Aquatic Invasive Species Regulations
Learn about the Aquatic Invasive Species Regulations, including objectives, prohibitions, species affected and enforcement.
On this page
- About the regulations
- Schedule and sections
- Prohibited species
- Controlled species
- Related links
About the regulations
The Aquatic Invasive Species Regulations help protect waterbodies across Canada by:
- preventing the spread and introduction of aquatic invasive species into Canadian waters
- managing them once introduced
These regulations are paired with other federal, provincial and territorial legislation that can be used to protect Canada against the threat of aquatic invasive species. They prohibit actions around aquatic invasive species, including:
They also provide exemptions to these prohibitions and require a valid permit or licence for introducing any aquatic species into an area where it’s not indigenous.
We help to ensure that the regulations don’t unduly restrict activities that benefit our economy, environment or society.
Schedule and sections
The regulations provide a first line of defence to prevent the introduction and spread of aquatic invasive species across Canada. They provide a national framework that enables the provincial and federal governments to manage and control aquatic invasive species.
The provisions consist of 42 sections outlining prohibitions and exemptions, as well as providing for preventative and response measures.
The schedule is divided into 3 parts:
- Part 1 includes the definitions and geographic coordinates which apply throughout the schedule
- Part 2 lists the species subject to all prohibitions and control measures
- Part 3 lists the species subject to control measures only in areas where they are not indigenous
- this means that the species originated naturally in a different region or body of water as stated in the regulations
Over 160 species are listed in the schedule of the regulations and subject certain prohibitions in specific geographic areas.
Most species listed in Part 2 are only subject to possession, transport and release prohibitions in Manitoba and Ontario. While these species aren’t subject to the prohibitions in other parts of Canada, they may be subject to provincial or territorial legislation.
|Common name||Scientific name||Physical condition||Prohibited geographical areas|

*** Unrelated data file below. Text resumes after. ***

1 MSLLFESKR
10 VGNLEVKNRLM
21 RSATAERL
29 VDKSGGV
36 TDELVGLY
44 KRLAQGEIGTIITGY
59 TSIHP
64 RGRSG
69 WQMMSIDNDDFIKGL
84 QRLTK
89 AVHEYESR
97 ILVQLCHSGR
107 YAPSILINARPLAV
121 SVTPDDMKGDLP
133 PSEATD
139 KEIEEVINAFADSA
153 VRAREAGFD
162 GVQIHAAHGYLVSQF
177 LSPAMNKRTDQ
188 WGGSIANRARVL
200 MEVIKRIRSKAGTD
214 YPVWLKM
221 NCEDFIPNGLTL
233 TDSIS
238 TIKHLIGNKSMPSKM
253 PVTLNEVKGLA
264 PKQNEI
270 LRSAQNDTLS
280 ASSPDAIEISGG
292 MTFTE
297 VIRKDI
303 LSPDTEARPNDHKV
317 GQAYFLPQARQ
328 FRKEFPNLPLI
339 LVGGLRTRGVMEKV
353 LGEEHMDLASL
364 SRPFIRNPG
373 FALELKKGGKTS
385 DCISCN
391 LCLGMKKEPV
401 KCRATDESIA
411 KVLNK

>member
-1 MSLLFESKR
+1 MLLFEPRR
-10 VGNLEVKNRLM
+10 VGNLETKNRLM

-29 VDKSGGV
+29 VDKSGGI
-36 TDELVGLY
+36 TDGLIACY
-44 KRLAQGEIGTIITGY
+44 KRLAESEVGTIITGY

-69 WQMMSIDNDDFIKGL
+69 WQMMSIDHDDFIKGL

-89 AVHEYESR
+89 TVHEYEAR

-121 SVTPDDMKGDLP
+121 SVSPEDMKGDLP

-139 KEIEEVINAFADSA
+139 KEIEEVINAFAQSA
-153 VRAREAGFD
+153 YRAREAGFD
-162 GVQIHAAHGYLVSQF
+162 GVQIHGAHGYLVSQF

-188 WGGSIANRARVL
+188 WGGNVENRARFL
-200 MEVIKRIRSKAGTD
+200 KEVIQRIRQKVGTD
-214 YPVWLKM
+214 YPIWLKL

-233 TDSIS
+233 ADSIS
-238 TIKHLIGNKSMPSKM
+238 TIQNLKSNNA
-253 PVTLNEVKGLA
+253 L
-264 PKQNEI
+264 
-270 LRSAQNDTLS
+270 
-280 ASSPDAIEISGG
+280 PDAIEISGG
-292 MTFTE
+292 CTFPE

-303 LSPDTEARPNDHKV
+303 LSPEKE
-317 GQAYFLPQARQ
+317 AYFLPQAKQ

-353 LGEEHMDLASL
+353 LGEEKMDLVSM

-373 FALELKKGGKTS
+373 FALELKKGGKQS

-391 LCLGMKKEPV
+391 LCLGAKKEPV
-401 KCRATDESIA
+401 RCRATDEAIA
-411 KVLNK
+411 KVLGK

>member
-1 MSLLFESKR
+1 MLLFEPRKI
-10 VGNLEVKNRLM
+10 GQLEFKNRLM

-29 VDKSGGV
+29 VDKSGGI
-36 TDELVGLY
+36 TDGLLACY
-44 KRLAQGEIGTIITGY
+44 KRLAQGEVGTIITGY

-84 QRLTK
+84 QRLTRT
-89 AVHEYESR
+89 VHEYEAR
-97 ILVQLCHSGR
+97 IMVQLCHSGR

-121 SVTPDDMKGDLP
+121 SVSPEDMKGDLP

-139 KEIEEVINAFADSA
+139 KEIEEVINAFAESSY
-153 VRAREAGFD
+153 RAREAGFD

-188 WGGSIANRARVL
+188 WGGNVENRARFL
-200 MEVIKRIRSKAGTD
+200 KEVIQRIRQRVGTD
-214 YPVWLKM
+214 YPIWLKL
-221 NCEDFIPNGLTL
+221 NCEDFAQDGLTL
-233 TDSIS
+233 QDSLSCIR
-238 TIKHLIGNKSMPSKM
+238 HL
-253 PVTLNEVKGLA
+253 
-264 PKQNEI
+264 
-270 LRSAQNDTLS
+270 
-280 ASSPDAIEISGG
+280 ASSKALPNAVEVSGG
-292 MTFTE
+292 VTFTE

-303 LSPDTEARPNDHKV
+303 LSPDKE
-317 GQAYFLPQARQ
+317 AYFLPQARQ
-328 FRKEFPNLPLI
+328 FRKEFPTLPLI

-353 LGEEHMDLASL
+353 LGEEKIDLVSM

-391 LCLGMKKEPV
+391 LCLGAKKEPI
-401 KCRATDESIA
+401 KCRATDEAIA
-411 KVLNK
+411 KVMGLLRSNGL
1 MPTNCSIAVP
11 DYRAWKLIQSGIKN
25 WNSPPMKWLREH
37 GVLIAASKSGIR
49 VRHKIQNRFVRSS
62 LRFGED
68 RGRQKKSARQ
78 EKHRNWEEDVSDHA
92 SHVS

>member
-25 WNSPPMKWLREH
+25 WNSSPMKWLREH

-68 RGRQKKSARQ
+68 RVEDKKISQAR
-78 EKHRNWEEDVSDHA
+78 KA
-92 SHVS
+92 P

|Silver carp||Hypothalmichthys molitrix||Dead and eviscerated||Canada|
|Round goby||Neogobius melanostomus||Dead||Ontario and Manitoba|
|Sea lamprey||Petromyzon marinus||Dead||Manitoba|
The third column in this table briefly describes the physical condition under which the species can be brought into the country.
Example: Silver carp
Silver carp are especially hardy and able to survive harsh conditions. Before they can be imported, possessed or transported in Canada, they must be dead and eviscerated (internal organs removed, excluding brains and gills).
We may control species in parts 2 and 3 of the schedule of the regulations where they aren’t considered to be indigenous. These control activities could include:
- using pesticides
- cleaning an infested boat
- erecting a quarantine barrier
Part 3 of the schedule of the regulations lists 14 species that aren’t subject to the prohibitions. Risk assessments have indicated that the 14 species in Part 3 pose a moderate to high risk to Canada's aquatic ecosystems.
Species in Part 3 of the schedule
When it comes to aquatic invasive species contained within the regulations, federal fishery officers and guardians can:
- enforce the prohibitions on:
- take actions to control listed species, such as:
- treating or destroying organisms
- temporarily prohibiting access to areas where the aquatic invasive species has been found
- enforce any breach of an authorization or direction
- stop activities that may lead to the introduction and spread of aquatic invasive species by:
- serving written directions
- undertaking control activities
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